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Before we take a seat, he walks to the window; down below, Londoners are spread over the lawns in the square, eating and sunbathing. Years ago I used to work close by, in my first real job, and this square was a place we'd sometimes go in the middle of the day, so—as much as anything to cover the oddity of standing here staring out a window with Paul McCartney—I mutter to him about how in the past I've been one of those people out there, lounging on the grass. I've walked through, but I've not had the luxury of lounging. Probably not a good idea.

We sit side by side on a sofa to talk. As we do, McCartney periodically reaches out and touches my shoulder to add some kind of emphasis to whichever point he is making. When he faces me, behind him is a rather disturbing sculpture in black leather of a wrestler wearing a balaclava.

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It is not so difficult to get Paul McCartney to talk about the past, and this can be a problem. Anyone who has read more than a few interviews with him knows that he has a series of anecdotes, mostly Beatles-related, primed and ready to roll out in situations like these. Pretty good stories, some of them, too. But my goal is to guide McCartney to some less manicured memories—in part because I hope they'll be fascinating in themselves, but also because I hope that if I can lure him off the most well-beaten tracks, that might prod him to genuinely think about, and reflect upon, his life.

And so that is how—and why—we spend most of the next hour talking about killing frogs, taking acid, and the pros and cons of drilling holes in one's skull. Polo shirt by Supreme. Shoes, his own. His own watch by Patek Philippe. Ring, his own. It begins gently enough, with McCartney taking measure of the distance he has come. Who dreams of that? I suggest that nonetheless there must have been a moment, back in his teens, when he began to imagine.

It was a bit of a far-off dream, and it was just a dream. It wasn't anything that we really ever thought would turn out to be more than that. An early group, the Quarrymen, evolved into the Beatles. They learned their craft principally by playing cover versions in clubs in the red-light district of Hamburg, Germany, and also in an underground Liverpool club, the Cavern. They were soon the biggest group in the world. After making a series of increasingly innovative records that remain a template for much of what has come since, they split up acrimoniously in Lennon was shot in New York by a deranged fan in December Harrison died of cancer in November Since the Beatles' split, McCartney has mostly made records as a solo artist but also, between and , with his group Wings.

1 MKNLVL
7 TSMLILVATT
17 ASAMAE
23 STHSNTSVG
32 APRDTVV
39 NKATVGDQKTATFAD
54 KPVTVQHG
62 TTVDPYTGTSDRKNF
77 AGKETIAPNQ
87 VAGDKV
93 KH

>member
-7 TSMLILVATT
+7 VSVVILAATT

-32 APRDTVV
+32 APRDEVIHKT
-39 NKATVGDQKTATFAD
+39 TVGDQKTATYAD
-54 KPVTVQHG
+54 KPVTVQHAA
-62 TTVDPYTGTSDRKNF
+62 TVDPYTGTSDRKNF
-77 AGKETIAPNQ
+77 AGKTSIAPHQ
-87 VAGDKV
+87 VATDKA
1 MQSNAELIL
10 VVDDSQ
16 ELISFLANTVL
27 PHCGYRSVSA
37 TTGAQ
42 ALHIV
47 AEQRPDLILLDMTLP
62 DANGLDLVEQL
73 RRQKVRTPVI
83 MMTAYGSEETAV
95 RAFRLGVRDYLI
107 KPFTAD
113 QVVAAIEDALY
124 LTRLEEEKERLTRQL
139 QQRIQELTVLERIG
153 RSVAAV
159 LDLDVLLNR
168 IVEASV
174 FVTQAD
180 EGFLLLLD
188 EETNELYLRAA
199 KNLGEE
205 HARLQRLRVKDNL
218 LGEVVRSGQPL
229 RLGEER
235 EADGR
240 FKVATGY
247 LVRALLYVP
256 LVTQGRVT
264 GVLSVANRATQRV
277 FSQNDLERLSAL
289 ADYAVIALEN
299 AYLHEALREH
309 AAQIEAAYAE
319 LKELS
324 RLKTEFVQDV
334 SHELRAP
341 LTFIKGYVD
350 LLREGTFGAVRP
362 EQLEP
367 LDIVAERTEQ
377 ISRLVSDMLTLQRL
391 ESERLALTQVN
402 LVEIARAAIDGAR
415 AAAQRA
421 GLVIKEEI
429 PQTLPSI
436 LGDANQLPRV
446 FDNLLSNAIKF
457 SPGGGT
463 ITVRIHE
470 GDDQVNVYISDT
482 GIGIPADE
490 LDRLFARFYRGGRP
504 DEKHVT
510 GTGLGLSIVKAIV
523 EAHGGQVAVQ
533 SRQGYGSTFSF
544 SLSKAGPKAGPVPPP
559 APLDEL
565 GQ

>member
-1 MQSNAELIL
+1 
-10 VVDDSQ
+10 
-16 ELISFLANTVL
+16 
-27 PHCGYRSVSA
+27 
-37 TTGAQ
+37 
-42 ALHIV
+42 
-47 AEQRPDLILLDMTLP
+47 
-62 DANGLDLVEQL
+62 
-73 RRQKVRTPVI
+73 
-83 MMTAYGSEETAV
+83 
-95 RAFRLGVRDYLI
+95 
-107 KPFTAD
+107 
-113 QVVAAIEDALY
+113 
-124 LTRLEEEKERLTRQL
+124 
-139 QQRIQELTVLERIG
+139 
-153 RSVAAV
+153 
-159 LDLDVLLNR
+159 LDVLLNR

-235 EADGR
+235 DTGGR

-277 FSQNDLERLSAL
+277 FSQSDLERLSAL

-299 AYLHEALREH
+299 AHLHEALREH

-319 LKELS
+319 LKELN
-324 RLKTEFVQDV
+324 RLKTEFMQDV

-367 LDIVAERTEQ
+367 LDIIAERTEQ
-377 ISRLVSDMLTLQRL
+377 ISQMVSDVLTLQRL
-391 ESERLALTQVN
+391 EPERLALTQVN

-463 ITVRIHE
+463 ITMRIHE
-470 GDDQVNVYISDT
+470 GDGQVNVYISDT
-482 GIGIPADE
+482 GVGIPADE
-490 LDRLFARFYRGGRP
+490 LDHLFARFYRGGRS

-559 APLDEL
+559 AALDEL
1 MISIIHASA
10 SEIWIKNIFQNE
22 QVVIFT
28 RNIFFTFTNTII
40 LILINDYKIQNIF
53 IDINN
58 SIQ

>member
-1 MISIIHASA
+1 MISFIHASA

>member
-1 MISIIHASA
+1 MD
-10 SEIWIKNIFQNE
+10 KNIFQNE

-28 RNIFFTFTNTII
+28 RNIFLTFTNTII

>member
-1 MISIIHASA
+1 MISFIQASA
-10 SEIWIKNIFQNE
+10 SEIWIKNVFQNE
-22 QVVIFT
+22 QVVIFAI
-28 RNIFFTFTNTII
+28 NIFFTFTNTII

McCartney's father was the kind of parent who had impressed upon his son the need to buckle down and get a job. At school, McCartney says, he was advised to think about going into teaching.

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That didn't feel so great to him. He had a different fantasy, but one that in its own way shows a kind of eccentric pragmatism at work. The young Paul McCartney imagined himself as a long-distance truck driver—in particular as a truck driver fueled by a deep Catholic faith, a faith far stronger than the real McCartney had. Thinking of all this leads McCartney to explain, unbidden, that his actual faith, such as it is, has always involved cherry-picking from different religions the parts he felt were most valuable.

But the picture of him in the Bible sitting on his throne-like chair, birds all over him, and rabbits, and they're all interested in him—that was magical to me. This—McCartney's reverie about Saint Francis of Assisi—offers me a convenient opportunity to bring up an unusual and discordant moment that has stuck in my mind ever since I saw it mentioned long ago in the semi-official McCartney biography Many Years from Now.